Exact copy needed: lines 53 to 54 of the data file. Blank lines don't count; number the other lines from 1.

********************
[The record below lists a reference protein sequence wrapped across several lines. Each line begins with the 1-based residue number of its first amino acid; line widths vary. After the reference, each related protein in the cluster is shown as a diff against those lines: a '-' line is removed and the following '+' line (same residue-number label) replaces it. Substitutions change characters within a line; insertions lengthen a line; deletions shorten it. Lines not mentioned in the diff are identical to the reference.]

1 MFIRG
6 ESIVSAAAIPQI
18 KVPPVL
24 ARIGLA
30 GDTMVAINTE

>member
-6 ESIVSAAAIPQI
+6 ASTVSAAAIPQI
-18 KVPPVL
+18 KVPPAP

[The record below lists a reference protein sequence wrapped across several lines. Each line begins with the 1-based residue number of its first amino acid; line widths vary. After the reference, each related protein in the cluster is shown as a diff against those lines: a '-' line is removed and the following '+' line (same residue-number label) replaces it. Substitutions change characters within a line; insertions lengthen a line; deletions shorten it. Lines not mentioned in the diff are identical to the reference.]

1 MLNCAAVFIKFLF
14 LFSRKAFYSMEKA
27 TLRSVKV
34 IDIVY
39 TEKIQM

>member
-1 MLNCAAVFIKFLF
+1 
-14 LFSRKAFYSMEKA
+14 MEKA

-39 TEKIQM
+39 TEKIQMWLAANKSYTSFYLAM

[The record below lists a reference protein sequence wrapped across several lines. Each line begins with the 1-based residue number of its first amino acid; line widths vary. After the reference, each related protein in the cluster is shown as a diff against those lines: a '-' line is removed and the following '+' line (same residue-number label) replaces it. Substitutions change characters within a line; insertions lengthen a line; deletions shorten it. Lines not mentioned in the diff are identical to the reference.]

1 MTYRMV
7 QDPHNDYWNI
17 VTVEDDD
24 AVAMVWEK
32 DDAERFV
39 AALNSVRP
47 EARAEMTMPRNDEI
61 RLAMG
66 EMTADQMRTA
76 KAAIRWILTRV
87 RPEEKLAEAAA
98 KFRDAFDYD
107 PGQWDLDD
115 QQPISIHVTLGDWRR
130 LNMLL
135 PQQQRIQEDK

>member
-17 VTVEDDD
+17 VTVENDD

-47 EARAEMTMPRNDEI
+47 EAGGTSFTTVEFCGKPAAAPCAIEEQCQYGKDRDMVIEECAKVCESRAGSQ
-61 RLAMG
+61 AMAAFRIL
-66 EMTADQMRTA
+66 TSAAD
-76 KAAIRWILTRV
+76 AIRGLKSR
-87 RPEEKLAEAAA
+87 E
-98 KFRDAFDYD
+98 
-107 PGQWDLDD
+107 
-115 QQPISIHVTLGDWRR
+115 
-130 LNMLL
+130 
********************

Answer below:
-87 RPEEKLAEAAA
+87 E